Our heads are still spinning after covering a double-punch of big stories, starting with Sandy and ending with election night. One of our Breaking News editors even narrowly escaped serious injury — or worse — as Sandy slammed into Long Island:
But first, let’s take a look at the numbers.
Working around the clock, our editorial team posted nearly 3,000 updates on our mobile apps and BreakingNews.com over the last ten days, with about one-quarter of those appearing on Twitter. For Sandy alone, we boiled down an avalanche of coverage to 1,012 real-time updates over several days, linking original, verified reports from hundreds of news organizations and eyewitnesses on the scene.
Breaking News’ mobile traffic soared 50% and downloads jumped 130% — setting a new record by a long shot — but even more interesting is the fact it skyrocketed over desktop traffic by a surprising 3-to-1 margin. We’re not just mobile-first anymore; we’re mobile-dominant.
Perhaps it shouldn’t be so surprising given the sea change of news consumption toward phones and tablets. Martin McClellan, our senior designer, says his 75 year-old mom is “hooked” on checking her iPhone for news. She even blogged about her experience checking the Breaking News app in the middle of the night for election updates.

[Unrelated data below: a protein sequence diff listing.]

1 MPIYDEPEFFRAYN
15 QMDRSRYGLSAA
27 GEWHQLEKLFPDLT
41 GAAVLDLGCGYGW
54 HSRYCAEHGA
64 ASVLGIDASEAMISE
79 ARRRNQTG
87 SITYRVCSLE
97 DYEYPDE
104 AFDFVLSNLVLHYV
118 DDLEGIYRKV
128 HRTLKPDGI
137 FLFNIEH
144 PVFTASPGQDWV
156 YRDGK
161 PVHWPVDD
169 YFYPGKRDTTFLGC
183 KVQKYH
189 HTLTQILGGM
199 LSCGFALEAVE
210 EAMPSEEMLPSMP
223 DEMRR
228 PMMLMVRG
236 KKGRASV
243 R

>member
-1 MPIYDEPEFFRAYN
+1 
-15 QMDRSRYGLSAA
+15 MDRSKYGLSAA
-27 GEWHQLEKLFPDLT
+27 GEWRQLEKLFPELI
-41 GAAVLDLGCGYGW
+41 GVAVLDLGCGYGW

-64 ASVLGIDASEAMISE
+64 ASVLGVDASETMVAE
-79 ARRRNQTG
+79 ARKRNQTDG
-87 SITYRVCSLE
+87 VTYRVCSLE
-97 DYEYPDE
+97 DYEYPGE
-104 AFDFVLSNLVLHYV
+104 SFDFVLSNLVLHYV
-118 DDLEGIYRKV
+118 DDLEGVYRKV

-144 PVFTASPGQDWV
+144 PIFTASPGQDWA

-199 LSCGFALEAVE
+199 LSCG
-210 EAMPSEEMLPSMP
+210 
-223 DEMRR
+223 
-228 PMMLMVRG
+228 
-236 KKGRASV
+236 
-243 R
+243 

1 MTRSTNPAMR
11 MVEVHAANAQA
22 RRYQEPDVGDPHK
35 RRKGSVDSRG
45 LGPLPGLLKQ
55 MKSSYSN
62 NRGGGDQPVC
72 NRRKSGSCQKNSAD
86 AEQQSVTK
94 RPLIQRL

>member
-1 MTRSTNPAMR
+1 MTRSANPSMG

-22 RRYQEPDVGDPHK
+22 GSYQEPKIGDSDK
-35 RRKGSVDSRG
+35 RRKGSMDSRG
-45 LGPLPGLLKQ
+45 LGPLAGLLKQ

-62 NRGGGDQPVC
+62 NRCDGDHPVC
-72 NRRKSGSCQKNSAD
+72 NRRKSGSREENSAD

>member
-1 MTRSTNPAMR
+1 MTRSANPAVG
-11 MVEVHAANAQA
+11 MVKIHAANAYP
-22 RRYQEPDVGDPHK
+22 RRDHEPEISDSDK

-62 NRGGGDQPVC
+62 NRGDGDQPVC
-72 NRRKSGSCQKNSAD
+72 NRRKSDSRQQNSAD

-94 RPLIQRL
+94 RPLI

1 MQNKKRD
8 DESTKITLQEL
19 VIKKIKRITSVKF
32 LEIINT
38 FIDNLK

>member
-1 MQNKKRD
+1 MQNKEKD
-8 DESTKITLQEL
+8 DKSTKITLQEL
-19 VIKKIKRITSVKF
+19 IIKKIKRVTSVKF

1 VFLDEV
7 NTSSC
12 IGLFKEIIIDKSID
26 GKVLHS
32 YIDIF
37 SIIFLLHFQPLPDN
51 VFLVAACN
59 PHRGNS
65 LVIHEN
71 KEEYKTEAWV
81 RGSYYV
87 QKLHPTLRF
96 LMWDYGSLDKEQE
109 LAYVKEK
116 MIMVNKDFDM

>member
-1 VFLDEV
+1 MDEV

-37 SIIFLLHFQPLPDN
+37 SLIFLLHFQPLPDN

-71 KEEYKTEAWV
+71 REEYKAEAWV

"Come on, only people under thirty take their iPhones to bed with them," wrote Marilyn McClellan. "I’m am definitely not in that generation — but, there you have it, my confession!"
While mobile traffic surges, keep in mind that BreakingNews.com’s desktop traffic is no slouch, ranked #1 in Google for the search term “breaking news” and drawing a big spike during Sandy and the election. But the increasingly old-fashioned desktop is no match for combined mobile app and web traffic, especially as tablet use continues to explode.
Through all of this, we can’t be more relieved that Lauren McCullough, our supervising editor, survived a terrifying experience when Sandy made landfall on Long Island. “A tree crashed through my parents’ living room where we were all sitting tonight,” she emailed us at 1 a.m. “The roof came down on us, but we’re all fine and were able to get out of the house.”
Lauren was able to communicate with us — and send us that amazing photo above — because she escaped with her iPhone. “Miraculously (or telling), I was holding my phone when the roof collapsed and the tree came in, and I must have kept a life grip on it,” she emailed.
Mobile phones have becomes lifelines during big stories, both for people in the thick of the news and others experiencing it from afar. At Breaking News, we’re invested in making the mobile experience the fastest, most reliable source of news when it matters most.
(Post by @corybe)